Most potholes won’t do that much cosmetic damage to a vehicle, but the bigger the potholes get, the more likely that damage will be done. Scraping against the road is the most common thing to happen, so the damage will be cosmetic and not something that you will most likely notice unless you go under your vehicle. Worst case, the bumper could be damaged or the side skirt could potentially come off if the pothole is big enough and you scrape the road.
The exhaust is probably the lowest part of your car, hanging from the undercarriage of your vehicle. The undercarriage has the potential of scraping against the pavement if you hit the right size pothole.
The possibility of denting or ripping a hole in the exhaust is common, but you could also potentially cause damage to the muffler or catalytic converter. If you experience any of these issues, you could have a loss of power, loud obnoxious noise from under the car, white smoke coming out of the exhaust, or exhaust fumes in the car itself.
Reducing the Damage of Potholes
The best way to avoid any of the damage above is to avoid potholes altogether. We know that this is not always something that can be avoided, however, there are ways to minimize the damage done if you do happen to go over one.
Keep Tires Inflated
In order to prevent pothole tire damage, keep the tires inflated to the recommended air pressure listed in the manual versus the sidewall of the tire. Don’t over-inflate the tires, this will probably cause more damage when hitting a pothole to your suspension. Keeping the tires inflated according to the recommendation will keep the tires at the right height if you do happen to go over one.
Don’t follow too closely to another vehicle, in other words, do not tailgate. Following someone that close will not allow you to see what is ahead of you on the road, and this can lead to you hitting a pothole instead of being able to react to it. Keeping your distance will allow you to watch more closely for potholes and react appropriately.
Make sure that you are going the speed that matches the road speed limit and/or weather conditions. If you know you are going to hit a pothole and cannot avoid it, reduce your speed if you can, but don’t hit your brakes when you hit the pothole, this will shift the weight of the vehicle and possibly do more damage.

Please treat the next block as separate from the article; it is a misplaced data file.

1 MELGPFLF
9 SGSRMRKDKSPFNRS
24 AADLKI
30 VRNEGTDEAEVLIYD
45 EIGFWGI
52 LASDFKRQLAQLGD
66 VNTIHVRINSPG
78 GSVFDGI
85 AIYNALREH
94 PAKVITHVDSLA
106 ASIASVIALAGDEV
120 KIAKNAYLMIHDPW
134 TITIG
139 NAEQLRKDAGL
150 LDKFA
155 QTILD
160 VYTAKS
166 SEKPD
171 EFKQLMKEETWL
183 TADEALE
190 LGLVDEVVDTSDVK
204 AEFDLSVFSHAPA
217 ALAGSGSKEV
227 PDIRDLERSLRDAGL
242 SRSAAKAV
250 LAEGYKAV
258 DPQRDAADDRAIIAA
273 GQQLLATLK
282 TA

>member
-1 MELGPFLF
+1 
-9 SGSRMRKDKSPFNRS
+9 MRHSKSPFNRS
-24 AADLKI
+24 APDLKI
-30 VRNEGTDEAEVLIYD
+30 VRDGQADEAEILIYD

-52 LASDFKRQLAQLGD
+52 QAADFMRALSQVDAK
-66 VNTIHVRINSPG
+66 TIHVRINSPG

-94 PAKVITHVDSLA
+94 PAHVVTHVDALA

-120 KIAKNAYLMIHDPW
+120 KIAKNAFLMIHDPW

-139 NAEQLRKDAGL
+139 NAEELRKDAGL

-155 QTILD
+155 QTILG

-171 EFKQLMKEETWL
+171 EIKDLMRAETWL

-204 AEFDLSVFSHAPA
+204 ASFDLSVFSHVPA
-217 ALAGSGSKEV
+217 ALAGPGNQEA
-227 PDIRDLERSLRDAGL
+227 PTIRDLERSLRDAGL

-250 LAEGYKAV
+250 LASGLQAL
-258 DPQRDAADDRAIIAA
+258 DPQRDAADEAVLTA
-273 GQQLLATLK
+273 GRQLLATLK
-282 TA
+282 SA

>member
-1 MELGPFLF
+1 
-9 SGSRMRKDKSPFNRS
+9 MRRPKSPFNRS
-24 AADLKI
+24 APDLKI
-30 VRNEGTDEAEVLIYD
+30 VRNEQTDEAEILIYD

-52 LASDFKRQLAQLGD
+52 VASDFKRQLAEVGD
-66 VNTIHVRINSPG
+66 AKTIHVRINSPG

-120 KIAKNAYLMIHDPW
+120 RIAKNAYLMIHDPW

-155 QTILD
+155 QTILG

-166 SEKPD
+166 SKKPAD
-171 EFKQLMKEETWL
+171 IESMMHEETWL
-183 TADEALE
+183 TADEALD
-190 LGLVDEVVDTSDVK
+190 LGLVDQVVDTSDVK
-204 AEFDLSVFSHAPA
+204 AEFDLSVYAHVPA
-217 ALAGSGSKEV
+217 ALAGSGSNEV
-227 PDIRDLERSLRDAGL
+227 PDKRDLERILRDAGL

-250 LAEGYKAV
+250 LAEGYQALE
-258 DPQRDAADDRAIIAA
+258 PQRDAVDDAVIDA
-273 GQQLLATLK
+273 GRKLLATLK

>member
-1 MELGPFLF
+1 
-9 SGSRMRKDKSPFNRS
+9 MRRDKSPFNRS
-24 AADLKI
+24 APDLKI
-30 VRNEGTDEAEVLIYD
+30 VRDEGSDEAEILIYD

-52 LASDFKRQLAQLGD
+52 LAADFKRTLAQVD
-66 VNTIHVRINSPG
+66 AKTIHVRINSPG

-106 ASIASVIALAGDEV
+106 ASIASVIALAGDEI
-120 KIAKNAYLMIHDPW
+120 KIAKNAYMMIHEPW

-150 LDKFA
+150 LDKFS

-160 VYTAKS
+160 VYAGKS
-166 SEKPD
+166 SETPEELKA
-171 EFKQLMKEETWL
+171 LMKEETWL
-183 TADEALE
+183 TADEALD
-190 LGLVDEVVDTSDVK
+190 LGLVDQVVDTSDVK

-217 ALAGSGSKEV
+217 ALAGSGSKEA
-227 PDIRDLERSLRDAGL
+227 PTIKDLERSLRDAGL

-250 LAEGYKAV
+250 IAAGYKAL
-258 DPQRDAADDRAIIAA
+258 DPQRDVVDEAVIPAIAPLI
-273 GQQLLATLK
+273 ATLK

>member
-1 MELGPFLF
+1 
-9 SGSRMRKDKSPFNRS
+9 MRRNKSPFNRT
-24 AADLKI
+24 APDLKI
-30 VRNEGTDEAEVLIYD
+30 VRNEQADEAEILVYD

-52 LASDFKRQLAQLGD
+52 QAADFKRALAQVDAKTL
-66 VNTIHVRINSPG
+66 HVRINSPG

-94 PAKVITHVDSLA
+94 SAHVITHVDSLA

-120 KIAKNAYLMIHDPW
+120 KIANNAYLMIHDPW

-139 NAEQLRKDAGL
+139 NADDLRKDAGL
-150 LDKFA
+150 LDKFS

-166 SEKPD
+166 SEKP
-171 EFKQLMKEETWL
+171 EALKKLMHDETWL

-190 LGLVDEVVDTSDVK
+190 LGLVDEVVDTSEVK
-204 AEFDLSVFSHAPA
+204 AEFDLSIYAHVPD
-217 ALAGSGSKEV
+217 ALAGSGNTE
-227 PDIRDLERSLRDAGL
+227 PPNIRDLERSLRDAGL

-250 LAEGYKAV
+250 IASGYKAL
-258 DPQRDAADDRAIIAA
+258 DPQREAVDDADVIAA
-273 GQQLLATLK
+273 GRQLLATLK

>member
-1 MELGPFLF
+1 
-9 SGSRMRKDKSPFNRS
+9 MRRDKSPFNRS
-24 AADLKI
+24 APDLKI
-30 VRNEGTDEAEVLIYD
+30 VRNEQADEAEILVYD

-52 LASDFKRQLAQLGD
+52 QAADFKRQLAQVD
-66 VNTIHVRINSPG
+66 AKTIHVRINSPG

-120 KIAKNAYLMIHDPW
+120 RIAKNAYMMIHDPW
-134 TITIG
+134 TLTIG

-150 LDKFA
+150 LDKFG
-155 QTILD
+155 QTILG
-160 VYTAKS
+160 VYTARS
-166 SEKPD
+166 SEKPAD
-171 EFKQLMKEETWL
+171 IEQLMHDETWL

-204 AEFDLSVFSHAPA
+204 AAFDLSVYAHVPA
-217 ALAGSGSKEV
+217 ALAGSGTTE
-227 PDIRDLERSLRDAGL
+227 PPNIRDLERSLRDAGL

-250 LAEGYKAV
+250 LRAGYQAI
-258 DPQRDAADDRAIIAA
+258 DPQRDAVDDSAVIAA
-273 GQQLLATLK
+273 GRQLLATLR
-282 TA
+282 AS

If you hit a pothole that is really deep at high speeds, that also raises the possibility of you losing control of the vehicle and possibly being involved in an accident.
Avoid Covered Spots on Roads
If you can, try to avoid areas on the roads that are covered with standing water or snow. As we discussed above, the weather plays a factor in how potholes are formed and numerous vehicles going over the same spot will create bigger and wider potholes. Any standing water or snow in one spot is potentially covering a deep pothole, so try to avoid if you can.
As you can see, potholes are a nuisance and can potentially do a lot of damage to your vehicle. Roadways are a major part of most people’s lives, being used daily for travel.
Damage to vehicles each year is climbing due to rough roadways and based on the American Society of Civil Engineers, it would cost $2.7 trillion dollars to fix U.S. highways and bridge infrastructures. Depending on where you live, keep your eyes open for potholes and save yourself the mechanic bill from having to have repairs done on your vehicle.
- Your Mechanic – 5 Car Parts Potholes Can Damage
- Popular Mechanics – How Badly Can Potholes Damage Your Car?
- Geico More – How Potholes can damage Your Car
- Driving – Seven of the worst things you can do to damage your car
- Chaneys Collision – How to Protect Your Car From Potholes
- Gerber Collision and Glass – How to Avoid the Damaging Effects of Potholes